I take this opportunity to talk about two of the recent club presentations which were filmed and put onto Youtube. I could reference all such presentations we have had because I always appreciate and listen to experts in their field and respect their knowledge and expertise. But I only mention Dave Wilson’s piece on flytying skills and Justin’s interesting interview with Simon Gawesworth. That’s because they both had reference to fly casting in particular respects. 


First, how lucky are we to have access to Dave’s knowledge and teaching expertise! I have spent some time thinking about his helpful distinction between learning the basic flytying skills on their own as distinct from learning them by tying fly patterns. If you break down fly patterns into skills and materials knowledge aside from the tying directions, the subject just explodes. What skills, you ask? Case in point: in 1998 Ted Leeson and Jim Schollmeyer put flyting skills into 444 dense pages and pics of A4 hard cover under the title of “The Fly Tier’s Benchside Reference to Techniques and Dressing Styles”. Not one fly pattern (aka recipe) is to be found named in the 6-page Contents section, nor is there any recipe as we know it for a complete fly in that book. The point? 

Foundational skills exist and can (and probably should) be identified and taught in their own right as fundamentals, rather than just be acquired gradually as you tie the various patterns. The subject has continued to explode since 1998, due to changing materials and never-ending human inventiveness.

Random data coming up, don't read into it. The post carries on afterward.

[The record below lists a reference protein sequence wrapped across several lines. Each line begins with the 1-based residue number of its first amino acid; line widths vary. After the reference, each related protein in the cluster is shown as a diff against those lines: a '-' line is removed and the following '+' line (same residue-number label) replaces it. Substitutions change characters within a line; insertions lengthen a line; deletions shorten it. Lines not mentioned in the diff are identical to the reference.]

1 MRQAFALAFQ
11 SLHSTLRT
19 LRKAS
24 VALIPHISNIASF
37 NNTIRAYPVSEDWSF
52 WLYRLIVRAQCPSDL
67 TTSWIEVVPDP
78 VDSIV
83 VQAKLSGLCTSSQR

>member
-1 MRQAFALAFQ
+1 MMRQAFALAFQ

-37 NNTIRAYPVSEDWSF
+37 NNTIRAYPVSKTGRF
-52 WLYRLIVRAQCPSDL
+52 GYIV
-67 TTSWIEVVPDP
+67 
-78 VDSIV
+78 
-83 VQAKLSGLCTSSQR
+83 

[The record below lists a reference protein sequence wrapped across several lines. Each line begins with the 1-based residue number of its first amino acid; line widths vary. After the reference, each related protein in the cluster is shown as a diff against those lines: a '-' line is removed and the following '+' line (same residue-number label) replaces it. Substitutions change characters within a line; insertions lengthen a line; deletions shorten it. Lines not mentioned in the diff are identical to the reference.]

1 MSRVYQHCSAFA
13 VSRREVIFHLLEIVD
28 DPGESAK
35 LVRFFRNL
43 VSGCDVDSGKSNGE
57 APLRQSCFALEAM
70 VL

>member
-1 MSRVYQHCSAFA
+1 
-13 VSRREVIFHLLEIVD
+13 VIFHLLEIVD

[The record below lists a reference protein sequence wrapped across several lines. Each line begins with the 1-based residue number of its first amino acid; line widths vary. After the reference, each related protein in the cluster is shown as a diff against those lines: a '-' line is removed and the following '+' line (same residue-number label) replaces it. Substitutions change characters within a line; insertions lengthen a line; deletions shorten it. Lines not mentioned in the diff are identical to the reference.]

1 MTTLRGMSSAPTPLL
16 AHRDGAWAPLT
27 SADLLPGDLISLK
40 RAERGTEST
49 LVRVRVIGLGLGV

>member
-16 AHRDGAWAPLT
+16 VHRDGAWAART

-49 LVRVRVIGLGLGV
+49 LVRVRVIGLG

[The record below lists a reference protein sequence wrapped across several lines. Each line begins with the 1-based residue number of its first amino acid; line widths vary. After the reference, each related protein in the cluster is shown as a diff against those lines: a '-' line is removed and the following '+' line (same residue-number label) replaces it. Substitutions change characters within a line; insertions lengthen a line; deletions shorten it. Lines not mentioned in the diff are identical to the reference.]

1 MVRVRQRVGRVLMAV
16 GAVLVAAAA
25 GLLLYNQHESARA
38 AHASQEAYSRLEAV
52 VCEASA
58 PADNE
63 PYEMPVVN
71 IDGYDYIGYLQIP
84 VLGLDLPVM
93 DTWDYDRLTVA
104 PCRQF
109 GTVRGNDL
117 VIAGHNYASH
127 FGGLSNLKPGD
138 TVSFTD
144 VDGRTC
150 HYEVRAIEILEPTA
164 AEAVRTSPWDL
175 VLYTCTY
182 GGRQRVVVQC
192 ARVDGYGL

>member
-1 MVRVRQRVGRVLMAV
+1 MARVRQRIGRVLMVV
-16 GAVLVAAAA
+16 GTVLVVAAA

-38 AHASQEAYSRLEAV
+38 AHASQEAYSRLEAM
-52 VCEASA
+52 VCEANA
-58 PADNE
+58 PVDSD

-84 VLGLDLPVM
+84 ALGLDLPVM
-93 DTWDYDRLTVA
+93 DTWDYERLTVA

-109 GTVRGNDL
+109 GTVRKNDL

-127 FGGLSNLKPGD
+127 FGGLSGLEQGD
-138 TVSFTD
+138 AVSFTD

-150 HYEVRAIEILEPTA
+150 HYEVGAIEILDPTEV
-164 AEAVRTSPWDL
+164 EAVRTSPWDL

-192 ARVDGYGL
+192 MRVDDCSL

I was struck also in the video presentation by Dave’s confident use of ‘acquired’ materials not originally designed for tying flies, or even his own property. I am not dobbing him in – watch the video for yourself. I am, apparently, still in that stunted phase where I buy dubbing in little packets instead of using something weird which an aficionado would recognise and adapt because he has the knowledge and skills to do so. There’s a wealth of knowledge and technique in Dave’s presentation and I can’t wait till the next episode in October. To those who don’t tie flies, watch it anyway and see a master at work at what he does.


What about applying the skills and patterns concept to fly casting? What about knot tying? How does skill develop? Is the test of skill about how efficiently you can do something, or how consistently, or how well you can transfer it to a new situation? For ‘situation’, read ‘pattern’ or ‘knot’ or ‘cast’. It’s all of those things at some level of capability. 

What are the building blocks of a complicated fly cast such as a reach mend with slipping line (and yes, still hitting the target)? Many moving parts here, as they say. But, if you can do it on the right hand side, you could quickly learn to do it on the left as well, without the same level of effort as the first side. That’s because of transferability.  What are the transferable skills you took into the new cast/pattern? What are the component skills for doing a reach mend at all? Where else could those skills take your casting?  I guess the message for casting is to get the component knowledge and skills into an efficient, repeatable state and build them into the casts you need.